Car seat laws govern the use of car seats, also known as child safety seats. Safety seat requirements vary depending on the child’s age, weight, and height. In general, safety belt laws vary widely from state to state. Therefore it follows that child safety seat requirements also vary according to state rules.
Car seats must be installed properly in order or them to be effective. They should be used in the back seat of the vehicle in order to avoid injuries from airbags. Improperly installed car seats can sometimes increase the risk of injury rather than reduce it. If you are unsure about proper installation, most police or fire stations will conduct an inspection free of charge to make sure it is installed properly.
Car seats are manufactured based on the child’s age and bodily dimensions. Parents usually go through a progression of different child safety seats as the child grows in size. Eventually the child will not need one as they meet the required age and dimensions.
As mentioned, each state has different requirements, but generally the following types of car seats guidelines are enforced:
State laws may or may not reflect these guidelines, but you should follow them if you are unclear about your state’s requirements.
Failure to use a car seat when required is usually considered a traffic offense. It can result in fines anywhere from $10 to $500 depending on the state. In addition, some states impose additional penalties, such as points on one’s driver’s license record or mandatory child safety education.
Some states consider child seat violations to be a “primary offense”. This means that a police officer can stop you and issue a ticket if you are seen while in violation. Other states consider car seat violations to be a “secondary offense”, which means that police can only issue a citation if you are pulled over for different violation, such as running a traffic light. Once you are pulled over, you may be cited if the officer sees that you child is not properly restrained.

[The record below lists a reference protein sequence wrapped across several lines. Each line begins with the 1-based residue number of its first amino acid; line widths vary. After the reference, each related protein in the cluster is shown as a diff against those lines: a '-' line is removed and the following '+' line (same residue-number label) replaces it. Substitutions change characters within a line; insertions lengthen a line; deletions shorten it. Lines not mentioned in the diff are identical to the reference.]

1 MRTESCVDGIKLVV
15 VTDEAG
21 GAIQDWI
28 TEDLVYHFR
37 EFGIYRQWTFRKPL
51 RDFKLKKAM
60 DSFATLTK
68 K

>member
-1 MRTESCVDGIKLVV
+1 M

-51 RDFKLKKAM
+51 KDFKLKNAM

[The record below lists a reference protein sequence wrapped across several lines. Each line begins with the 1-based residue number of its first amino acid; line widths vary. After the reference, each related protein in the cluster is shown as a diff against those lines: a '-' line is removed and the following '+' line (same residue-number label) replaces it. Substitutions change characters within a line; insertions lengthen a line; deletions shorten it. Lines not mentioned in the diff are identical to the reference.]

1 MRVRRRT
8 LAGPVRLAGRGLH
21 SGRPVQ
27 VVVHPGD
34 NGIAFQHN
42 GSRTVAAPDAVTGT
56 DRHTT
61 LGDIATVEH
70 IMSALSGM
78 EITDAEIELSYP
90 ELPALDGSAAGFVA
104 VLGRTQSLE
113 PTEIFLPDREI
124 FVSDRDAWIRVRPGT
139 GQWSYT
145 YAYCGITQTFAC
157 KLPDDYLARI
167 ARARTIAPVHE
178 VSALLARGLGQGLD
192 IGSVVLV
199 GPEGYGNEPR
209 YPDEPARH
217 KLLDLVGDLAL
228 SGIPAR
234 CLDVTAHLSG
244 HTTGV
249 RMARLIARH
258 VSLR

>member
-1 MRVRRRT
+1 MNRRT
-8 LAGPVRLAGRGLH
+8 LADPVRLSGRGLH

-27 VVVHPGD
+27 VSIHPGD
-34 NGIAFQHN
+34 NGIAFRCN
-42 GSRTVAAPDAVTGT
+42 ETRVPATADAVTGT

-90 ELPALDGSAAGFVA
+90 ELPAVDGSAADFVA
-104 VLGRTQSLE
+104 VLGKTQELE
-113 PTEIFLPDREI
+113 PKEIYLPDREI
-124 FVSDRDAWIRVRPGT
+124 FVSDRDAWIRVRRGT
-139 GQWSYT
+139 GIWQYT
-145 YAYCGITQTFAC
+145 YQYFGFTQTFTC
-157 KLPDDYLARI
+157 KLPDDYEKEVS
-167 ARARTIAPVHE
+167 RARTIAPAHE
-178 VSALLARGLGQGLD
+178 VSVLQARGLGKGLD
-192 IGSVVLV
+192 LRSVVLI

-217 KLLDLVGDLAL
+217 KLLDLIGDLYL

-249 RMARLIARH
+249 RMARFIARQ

Finally, if you are involved in a private lawsuit regarding an automobile collision, failure to use a child safety seat usually does not result in a reduced damages award. That is, the other party normally can’t hold it against you in court if your child was not in a safety seat at the time of an accident.
You should make all efforts to ensure that you follow car seat requirements. Being unable to afford one is not a valid excuse for violations of car seat laws.
If you cannot afford a car seat, there are several organizations that may be able to offer assistance by donating one or subsidizing a safety seat. You should also contact your local police department or a hospital to see if they have donations available.
You may also be able to purchase a second-hand (used) car seat at a reasonable price. If you do so, be sure to inspect it for cracks or other damages. Contact the manufacture to make sure that the seat has not been recalled.
If you are facing a dispute over car seat violations, you should contact a personal injury lawyer immediately. They can help you understand your state’s requirements, as well as provide advice in the event of a lawsuit. Car seat violations are serious not only because of the legal consequences, but also because your child’s safety may be at risk.
Last Modified: 01-12-2015 10:30 AM PSTLaw Library Disclaimer
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